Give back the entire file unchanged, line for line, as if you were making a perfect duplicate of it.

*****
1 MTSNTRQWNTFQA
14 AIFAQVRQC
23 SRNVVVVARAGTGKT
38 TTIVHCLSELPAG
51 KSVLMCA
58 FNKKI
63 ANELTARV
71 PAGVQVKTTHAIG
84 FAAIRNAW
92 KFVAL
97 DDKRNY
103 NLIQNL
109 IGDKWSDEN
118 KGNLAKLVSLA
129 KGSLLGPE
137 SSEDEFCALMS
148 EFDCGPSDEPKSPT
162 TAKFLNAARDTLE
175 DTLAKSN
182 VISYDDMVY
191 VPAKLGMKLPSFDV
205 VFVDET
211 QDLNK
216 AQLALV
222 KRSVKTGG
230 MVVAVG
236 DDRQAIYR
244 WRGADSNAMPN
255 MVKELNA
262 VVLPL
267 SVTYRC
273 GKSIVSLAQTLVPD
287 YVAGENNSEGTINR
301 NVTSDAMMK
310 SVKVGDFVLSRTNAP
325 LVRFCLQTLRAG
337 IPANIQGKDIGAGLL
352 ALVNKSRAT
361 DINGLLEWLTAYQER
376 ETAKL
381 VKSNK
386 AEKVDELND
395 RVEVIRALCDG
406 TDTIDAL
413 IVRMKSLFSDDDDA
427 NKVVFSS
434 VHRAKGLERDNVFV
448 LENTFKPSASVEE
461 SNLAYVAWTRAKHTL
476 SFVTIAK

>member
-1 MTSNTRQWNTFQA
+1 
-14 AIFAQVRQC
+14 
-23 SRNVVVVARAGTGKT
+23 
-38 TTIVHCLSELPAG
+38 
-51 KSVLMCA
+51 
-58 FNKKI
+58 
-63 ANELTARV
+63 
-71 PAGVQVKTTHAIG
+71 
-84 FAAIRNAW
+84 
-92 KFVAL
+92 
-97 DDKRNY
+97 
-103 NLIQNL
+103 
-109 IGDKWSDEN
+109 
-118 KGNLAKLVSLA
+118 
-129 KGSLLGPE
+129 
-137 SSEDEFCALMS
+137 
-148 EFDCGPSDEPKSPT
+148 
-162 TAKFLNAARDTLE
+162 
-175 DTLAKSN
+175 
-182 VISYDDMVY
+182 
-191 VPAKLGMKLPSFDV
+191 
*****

1 MTSNTRQWNTFQA
14 AIFAQVRQC
23 SRNVVVVARAGTGKT
38 TTIVHCLSELPAG
51 KSVLMCA
58 FNKKI
63 ANELTARV
71 PAGVQVKTTHAIG
84 FAAIRNAW
92 KFVAL
97 DDKRNY
103 NLIQNL
109 IGDKWSDEN
118 KGNLAKLVSLA
129 KGSLLGPE
137 SSEDEFCALMS
148 EFDCGPSDEPKSPT
162 TAKFLNAARDTLE
175 DTLAKSN
182 VISYDDMVY
191 VPAKLGMKLPSFDV
205 VFVDET
211 QDLNK
216 AQLALV
222 KRSVKTGG
230 MVVAVG
236 DDRQAIYR
244 WRGADSNAMPN
255 MVKELNA
262 VVLPL
267 SVTYRC
273 GKSIVSLAQTLVPD
287 YVAGENNSEGTINR
301 NVTSDAMMK
310 SVKVGDFVLSRTNAP
325 LVRFCLQTLRAG
337 IPANIQGKDIGAGLL
352 ALVNKSRAT
361 DINGLLEWLTAYQER
376 ETAKL
381 VKSNK
386 AEKVDELND
395 RVEVIRALCDG
406 TDTIDAL
413 IVRMKSLFSDDDDA
427 NKVVFSS
434 VHRAKGLERDNVFV
448 LENTFKPSASVEE
461 SNLAYVAWTRAKHTL
476 SFVTIAK

>member
-1 MTSNTRQWNTFQA
+1 
-14 AIFAQVRQC
+14 
-23 SRNVVVVARAGTGKT
+23 
-38 TTIVHCLSELPAG
+38 
-51 KSVLMCA
+51 
-58 FNKKI
+58 
-63 ANELTARV
+63 
-71 PAGVQVKTTHAIG
+71 
-84 FAAIRNAW
+84 
-92 KFVAL
+92 
-97 DDKRNY
+97 
-103 NLIQNL
+103 
-109 IGDKWSDEN
+109 
-118 KGNLAKLVSLA
+118 
-129 KGSLLGPE
+129 
-137 SSEDEFCALMS
+137 
-148 EFDCGPSDEPKSPT
+148 
-162 TAKFLNAARDTLE
+162 
-175 DTLAKSN
+175 
-182 VISYDDMVY
+182 
-191 VPAKLGMKLPSFDV
+191 